Johns Hopkins neuroscientist Linda Gorman set the tone for her talk on drugs and brain chemistry Wednesday night with a clarifying statement.
"I'm not going to preach at you," she told the crowd of students at Goldfarb Gym. "I'm not going to tell you about the evils of drugs and alcohol. I'm not going to pretend you're not going to use some of these substances."
Gorman, a professor in JHU's Department of Psychological and Brain Sciences, stuck with science for the night, explaining how drugs—particularly alcohol, marijuana, and opiates—disrupt the brain's reward system.
Her talk was part of a new university outreach effort to raise awareness among students about issues related to drug and alcohol use, with a specific focus on health, safety, and science.
The Work Hard/Play Smart campaign will include other speakers, events, and promotional activities, including a visit from substance abuse expert Jason Kilmer of the University of Washington this spring.
Work Hard/Play Smart begins with the base assumption that Hopkins students are intelligent to begin with, says Toni Blackwell, JHU's senior associate dean of students. The campaign encourages students to apply that intelligence to their decisions about drugs and alcohol.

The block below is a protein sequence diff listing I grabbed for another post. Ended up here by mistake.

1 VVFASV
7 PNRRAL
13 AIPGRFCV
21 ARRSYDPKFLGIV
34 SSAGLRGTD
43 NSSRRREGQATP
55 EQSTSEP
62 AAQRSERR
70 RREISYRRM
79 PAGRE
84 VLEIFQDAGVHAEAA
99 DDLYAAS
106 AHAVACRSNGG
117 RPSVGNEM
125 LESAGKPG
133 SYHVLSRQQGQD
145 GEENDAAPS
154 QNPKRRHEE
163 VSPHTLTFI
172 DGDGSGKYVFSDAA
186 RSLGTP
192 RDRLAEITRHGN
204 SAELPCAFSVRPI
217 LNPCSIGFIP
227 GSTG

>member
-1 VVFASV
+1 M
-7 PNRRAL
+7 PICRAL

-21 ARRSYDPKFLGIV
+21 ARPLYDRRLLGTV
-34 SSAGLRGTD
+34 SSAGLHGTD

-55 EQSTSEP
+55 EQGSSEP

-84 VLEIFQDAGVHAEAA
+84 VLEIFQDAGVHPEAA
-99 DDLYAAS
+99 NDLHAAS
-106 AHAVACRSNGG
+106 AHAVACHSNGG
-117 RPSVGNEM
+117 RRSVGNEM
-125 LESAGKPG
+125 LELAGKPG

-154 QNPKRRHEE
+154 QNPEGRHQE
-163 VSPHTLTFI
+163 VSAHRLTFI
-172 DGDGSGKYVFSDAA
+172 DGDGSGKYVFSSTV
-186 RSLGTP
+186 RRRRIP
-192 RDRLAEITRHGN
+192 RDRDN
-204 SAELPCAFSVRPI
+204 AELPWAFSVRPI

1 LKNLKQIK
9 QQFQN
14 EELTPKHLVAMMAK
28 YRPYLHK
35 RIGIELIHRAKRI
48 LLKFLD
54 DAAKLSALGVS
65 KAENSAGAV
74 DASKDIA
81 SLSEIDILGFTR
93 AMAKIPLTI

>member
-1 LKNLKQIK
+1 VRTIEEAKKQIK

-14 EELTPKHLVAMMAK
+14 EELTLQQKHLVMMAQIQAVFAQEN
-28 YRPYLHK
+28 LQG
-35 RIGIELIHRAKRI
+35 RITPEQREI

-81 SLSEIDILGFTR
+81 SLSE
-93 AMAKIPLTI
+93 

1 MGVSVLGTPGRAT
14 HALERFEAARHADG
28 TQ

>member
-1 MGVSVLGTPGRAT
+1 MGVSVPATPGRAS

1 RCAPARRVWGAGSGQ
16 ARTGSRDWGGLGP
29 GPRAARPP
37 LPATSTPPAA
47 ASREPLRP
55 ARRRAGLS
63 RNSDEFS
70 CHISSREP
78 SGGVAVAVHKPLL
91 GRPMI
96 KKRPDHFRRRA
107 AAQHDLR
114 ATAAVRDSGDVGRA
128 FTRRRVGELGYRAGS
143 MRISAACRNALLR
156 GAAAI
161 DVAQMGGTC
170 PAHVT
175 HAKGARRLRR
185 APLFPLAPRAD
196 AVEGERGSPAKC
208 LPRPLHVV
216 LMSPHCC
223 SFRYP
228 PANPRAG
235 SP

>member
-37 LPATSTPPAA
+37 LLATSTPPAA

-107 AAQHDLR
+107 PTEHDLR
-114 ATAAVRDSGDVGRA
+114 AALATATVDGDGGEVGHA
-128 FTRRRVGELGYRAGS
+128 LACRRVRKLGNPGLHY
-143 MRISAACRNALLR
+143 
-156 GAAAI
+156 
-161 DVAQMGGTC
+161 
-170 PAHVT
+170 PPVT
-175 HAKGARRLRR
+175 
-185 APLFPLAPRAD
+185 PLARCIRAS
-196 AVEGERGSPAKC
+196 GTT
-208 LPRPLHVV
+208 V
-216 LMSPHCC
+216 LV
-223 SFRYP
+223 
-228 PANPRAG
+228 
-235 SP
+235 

"We're trying to get our students to think a bit more about their own health and wellness, and to think about that in a more holistic and responsible way," Blackwell said.
Barbara Schubert, associate director of JHU's Center for Health Education & Wellness, or CHEW—the health arm of the Homewood campus Student Health and Wellness Center—said the campaign focuses on education, addressing issues including prevention, long-term consequences, drug interactions, and addiction.
Gorman's talk Wednesday focused on the latter topic, explaining in basic terms how the chemicals of drugs and alcohol can activate the brain's reward pathway in unnaturally "longer, faster, stronger" ways that feed cravings and addiction.
"We would rather use cocaine than eat food, even if we were starving," she said, "because our brain knows that the cocaine made us happier than when we ate food."
On a scale of addiction risks, nicotine is tops, followed closely by opiates, Gorman said. And although marijuana has the least addiction potential among commonly used drugs, the neuroscientist noted bluntly that "it makes you stupid" by affecting learning and memory functions for days after it's consumed.
Though each person's individual brain chemistry affects his or her vulnerability for addiction, Gorman added, that switch will turn on for anyone at some threshold.
"It may take one time, it may take two times, it may take 500 times," she said.
Event organizers encouraged students to reach out to JHU's Counseling Center for guidance on drug and alcohol abuse-related issues.
As part of the Work Hard/Play Smart campaign, CHEW will host two related events later this month:
Mocktoberfest Saturday, Oct. 28 at 10 p.m. in the Mattin Center A Halloween-oriented "Mocktoberfest" for sampling mocktails and learning about safe alcohol consumption; the PEEPs (Peer Health Educators) will participate.
LaB trivia night Monday, Oct. 30 at 8 p.m. at The LaB (3003 N. Charles St.) A special edition LaB trivia night featuring questions about alcohol and other substances, with Chipotle gift cards for winners.